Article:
Fall 2016 Colloquium: “Comparative Colonial, Postcolonial and Decolonial Studies: Some Meditations”

By: Penny Yeung

On Wednesday November 9, from 4:30 to 6 pm, we gathered in our new seminar room in the Academic Building to inaugurate this year’s colloquium series. Titled “Comparative Colonial, Postcolonial and Decolonial Studies: Some Meditations,” the colloquium featured a panel of four student and faculty speakers—Annabel We, Enmanuel Martínez (En. Mar.), Rafael Vizcaíno, and Professor Anjali Nerlekar—all of whose work engage in dialogue with these theoretical frameworks.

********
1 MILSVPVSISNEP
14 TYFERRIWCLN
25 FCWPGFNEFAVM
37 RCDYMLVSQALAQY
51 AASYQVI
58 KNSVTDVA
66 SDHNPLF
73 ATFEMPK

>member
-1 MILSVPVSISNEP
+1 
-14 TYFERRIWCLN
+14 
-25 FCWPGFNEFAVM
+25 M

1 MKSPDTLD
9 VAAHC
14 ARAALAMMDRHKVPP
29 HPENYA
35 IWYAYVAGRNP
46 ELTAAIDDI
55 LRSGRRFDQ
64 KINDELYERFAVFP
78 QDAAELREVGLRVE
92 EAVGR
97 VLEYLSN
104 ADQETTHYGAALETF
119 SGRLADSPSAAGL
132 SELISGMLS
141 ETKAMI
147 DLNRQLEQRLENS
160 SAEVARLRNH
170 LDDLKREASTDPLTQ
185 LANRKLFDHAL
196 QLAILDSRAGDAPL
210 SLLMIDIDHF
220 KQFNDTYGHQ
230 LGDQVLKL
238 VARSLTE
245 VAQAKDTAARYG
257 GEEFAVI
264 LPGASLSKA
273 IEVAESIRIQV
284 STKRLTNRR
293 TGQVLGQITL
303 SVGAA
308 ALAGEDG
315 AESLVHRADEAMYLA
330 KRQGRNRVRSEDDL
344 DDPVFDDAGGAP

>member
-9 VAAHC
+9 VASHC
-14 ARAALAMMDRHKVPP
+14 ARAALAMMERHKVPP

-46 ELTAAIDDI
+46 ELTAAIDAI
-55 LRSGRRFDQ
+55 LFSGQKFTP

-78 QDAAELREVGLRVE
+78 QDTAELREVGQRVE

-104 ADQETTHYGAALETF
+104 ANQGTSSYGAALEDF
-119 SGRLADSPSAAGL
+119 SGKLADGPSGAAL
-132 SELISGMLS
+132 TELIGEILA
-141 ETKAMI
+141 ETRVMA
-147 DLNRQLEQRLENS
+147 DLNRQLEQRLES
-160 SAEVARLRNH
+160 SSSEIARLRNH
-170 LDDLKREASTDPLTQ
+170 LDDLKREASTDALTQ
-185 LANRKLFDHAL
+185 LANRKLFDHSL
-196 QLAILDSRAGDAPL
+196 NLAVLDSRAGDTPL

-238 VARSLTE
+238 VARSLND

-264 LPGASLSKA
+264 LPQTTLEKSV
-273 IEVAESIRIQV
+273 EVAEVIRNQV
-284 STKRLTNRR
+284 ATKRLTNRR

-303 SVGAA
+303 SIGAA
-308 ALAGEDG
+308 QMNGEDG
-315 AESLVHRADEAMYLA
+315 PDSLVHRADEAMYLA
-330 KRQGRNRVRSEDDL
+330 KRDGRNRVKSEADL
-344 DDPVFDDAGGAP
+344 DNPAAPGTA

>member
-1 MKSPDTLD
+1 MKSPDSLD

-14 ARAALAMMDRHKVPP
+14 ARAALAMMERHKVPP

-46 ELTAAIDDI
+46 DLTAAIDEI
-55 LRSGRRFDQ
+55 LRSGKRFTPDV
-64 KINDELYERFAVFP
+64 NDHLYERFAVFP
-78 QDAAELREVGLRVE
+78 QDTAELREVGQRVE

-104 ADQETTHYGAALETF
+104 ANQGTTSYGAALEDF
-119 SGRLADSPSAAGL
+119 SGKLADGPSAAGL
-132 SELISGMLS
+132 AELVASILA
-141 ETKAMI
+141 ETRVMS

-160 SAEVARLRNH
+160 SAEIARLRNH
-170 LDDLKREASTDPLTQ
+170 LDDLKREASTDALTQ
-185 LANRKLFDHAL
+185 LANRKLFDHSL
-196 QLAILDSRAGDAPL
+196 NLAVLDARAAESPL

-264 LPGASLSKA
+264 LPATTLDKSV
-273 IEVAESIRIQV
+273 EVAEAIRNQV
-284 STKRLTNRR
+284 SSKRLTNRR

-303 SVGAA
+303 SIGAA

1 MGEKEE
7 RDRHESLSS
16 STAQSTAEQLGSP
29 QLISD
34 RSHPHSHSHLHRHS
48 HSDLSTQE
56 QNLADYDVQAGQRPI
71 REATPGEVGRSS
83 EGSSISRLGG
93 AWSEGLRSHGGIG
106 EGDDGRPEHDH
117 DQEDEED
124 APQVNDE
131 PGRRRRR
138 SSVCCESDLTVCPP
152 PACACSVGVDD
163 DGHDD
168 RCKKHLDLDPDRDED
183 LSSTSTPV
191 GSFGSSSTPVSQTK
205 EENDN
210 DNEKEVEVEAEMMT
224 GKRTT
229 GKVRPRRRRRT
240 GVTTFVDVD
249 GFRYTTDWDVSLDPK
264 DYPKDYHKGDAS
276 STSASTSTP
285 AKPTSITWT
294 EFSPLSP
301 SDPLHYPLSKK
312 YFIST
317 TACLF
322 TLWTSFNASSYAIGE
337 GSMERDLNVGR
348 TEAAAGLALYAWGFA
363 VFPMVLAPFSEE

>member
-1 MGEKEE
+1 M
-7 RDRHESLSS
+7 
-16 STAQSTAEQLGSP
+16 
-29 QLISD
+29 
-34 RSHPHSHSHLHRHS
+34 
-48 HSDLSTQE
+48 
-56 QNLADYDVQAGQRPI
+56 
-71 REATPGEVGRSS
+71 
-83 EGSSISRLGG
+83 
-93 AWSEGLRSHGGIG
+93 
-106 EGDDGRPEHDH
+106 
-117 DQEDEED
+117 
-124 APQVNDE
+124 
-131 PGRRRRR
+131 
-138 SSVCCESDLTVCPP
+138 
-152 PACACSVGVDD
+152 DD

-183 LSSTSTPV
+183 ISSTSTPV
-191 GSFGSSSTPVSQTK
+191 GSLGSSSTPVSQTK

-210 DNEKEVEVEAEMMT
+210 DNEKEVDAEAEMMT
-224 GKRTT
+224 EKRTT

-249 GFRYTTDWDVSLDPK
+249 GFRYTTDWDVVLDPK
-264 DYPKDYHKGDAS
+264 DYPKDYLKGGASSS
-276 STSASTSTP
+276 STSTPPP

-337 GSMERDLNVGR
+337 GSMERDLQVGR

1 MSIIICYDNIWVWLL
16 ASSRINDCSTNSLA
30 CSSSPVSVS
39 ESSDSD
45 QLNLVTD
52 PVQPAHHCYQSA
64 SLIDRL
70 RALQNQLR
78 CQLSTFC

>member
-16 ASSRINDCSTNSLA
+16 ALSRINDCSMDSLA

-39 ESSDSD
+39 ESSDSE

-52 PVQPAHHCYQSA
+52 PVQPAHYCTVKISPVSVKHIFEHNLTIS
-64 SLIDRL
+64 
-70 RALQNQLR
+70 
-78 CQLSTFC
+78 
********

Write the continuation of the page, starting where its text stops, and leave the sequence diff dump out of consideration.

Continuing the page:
Fourth-year student Annabel We outlined how postcolonial and decolonial theory inform the methodology of her inquiry, particularly in her interrogation of privileged forms of knowledge production resulting from histories of colonial subjugation. That decolonial thinking and decolonial agents have existed alongside hegemonic Western epistemologies led Annabel to propose a shifting of the geography of reason. This critical orientation runs through her research on Japanese settler colonialism in Korea in the early 20th century, indigeneity in East Asian contexts, and the engagement of post-Liberation South Korean intellectuals with decolonial thought as it proceeded from the 1955 Bandung Conference. In this regard, Annabel proposed that literary studies could helpfully draw from the methodologies of area studies, which have historically been more attentive to and embracing of non-Western scholarships and epistemic genealogies.